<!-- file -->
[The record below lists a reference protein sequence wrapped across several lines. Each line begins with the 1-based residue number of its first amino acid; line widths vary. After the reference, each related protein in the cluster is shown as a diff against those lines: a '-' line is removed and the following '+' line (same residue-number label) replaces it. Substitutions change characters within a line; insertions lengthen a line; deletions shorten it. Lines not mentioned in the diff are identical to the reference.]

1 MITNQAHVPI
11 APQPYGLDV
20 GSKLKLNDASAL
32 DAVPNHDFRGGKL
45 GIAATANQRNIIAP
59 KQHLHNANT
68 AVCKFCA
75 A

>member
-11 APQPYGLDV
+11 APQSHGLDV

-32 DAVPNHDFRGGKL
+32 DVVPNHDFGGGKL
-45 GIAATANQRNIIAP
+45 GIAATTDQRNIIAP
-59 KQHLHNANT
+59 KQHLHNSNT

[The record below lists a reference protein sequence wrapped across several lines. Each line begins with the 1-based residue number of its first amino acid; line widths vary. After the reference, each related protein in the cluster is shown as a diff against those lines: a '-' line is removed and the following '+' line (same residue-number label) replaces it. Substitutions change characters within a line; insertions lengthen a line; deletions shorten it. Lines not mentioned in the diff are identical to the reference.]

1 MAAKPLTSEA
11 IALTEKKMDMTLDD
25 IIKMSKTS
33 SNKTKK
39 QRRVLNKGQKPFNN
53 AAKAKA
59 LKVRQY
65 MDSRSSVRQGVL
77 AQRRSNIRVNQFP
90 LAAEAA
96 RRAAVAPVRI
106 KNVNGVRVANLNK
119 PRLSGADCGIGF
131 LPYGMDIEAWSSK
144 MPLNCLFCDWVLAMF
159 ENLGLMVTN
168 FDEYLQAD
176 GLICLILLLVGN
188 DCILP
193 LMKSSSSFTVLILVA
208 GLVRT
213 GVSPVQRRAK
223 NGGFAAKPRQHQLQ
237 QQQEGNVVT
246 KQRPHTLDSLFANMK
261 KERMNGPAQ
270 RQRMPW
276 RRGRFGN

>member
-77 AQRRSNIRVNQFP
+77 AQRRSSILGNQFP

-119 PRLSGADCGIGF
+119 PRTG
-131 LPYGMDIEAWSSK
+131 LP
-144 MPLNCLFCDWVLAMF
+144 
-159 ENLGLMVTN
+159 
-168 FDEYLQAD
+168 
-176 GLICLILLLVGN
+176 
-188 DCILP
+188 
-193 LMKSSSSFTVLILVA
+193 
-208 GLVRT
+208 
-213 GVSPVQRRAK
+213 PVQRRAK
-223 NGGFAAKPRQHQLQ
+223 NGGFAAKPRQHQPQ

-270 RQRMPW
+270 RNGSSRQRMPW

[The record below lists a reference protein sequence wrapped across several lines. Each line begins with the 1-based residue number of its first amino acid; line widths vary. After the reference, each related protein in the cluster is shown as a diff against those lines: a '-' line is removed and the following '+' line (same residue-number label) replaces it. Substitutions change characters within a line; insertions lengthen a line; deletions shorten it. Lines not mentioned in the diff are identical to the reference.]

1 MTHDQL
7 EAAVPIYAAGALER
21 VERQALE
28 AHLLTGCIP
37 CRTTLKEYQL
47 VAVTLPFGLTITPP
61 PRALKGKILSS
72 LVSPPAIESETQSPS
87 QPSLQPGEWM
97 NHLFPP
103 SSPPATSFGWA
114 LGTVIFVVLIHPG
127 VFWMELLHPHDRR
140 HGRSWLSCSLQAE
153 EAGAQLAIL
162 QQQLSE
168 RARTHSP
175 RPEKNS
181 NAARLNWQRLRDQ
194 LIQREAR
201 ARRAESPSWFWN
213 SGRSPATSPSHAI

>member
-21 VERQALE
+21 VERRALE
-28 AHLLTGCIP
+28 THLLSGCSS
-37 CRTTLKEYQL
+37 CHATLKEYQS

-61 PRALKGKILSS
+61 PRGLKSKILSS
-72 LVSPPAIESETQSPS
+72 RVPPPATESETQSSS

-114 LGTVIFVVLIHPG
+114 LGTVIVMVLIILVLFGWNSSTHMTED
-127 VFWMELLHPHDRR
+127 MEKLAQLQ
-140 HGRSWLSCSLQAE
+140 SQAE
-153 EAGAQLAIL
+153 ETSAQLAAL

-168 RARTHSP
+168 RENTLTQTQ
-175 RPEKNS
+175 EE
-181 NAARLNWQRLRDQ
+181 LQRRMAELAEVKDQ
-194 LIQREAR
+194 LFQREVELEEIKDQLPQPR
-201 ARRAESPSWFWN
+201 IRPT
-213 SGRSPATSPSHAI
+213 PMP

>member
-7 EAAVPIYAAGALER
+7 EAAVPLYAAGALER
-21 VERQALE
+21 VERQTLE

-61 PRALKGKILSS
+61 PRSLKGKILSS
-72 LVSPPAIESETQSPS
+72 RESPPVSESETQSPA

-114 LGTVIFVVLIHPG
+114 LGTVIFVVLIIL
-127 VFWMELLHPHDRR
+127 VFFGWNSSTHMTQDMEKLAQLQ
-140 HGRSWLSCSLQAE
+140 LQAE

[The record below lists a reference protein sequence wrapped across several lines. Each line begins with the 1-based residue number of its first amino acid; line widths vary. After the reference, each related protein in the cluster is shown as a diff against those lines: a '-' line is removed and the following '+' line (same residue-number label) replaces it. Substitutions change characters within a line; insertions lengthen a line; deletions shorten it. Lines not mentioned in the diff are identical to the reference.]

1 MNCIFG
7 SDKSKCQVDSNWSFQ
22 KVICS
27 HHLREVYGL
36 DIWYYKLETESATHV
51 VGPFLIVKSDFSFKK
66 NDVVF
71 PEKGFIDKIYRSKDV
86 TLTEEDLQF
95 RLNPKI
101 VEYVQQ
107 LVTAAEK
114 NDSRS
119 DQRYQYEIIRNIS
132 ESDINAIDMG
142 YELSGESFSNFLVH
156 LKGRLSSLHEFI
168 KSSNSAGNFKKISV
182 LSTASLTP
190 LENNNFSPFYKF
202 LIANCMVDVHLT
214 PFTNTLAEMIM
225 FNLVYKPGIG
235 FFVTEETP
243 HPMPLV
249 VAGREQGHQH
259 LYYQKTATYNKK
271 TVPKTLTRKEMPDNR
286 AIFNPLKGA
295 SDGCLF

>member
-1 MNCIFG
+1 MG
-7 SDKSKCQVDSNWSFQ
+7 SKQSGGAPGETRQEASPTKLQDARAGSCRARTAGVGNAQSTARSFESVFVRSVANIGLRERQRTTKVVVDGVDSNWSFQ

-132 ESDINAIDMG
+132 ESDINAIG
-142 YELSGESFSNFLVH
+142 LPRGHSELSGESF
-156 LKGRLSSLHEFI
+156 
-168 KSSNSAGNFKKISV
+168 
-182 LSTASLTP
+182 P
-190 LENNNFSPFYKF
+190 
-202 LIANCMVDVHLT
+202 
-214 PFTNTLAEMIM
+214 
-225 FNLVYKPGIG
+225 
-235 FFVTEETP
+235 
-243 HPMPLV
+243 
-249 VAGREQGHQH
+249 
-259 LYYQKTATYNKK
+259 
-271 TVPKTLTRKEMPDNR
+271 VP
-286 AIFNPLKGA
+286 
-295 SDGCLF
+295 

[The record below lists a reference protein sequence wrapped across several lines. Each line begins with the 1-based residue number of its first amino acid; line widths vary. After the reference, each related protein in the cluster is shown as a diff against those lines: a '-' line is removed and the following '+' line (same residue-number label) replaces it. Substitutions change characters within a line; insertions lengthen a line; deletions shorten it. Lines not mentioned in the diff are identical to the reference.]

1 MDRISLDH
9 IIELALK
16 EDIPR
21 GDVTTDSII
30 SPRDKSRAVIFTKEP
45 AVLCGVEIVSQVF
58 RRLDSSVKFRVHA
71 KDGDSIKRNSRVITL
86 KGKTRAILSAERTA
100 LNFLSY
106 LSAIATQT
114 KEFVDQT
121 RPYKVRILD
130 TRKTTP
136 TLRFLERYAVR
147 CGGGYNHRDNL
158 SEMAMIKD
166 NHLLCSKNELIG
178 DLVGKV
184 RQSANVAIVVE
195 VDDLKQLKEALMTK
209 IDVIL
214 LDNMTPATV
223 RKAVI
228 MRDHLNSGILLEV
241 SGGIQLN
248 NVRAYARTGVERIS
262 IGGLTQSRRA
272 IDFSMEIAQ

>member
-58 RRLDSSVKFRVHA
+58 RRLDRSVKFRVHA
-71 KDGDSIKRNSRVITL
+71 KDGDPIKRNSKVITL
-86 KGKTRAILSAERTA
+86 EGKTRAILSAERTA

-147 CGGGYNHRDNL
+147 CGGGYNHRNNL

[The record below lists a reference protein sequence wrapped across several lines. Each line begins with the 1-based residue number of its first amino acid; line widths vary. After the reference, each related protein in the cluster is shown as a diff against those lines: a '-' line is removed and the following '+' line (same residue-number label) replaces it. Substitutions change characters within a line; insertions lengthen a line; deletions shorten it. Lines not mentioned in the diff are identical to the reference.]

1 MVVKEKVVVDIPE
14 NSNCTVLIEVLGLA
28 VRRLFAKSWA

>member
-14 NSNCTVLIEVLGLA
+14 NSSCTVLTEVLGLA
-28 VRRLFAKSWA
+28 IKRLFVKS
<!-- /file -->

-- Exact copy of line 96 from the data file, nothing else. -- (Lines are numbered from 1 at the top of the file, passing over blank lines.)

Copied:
201 ARRAESPSWFWN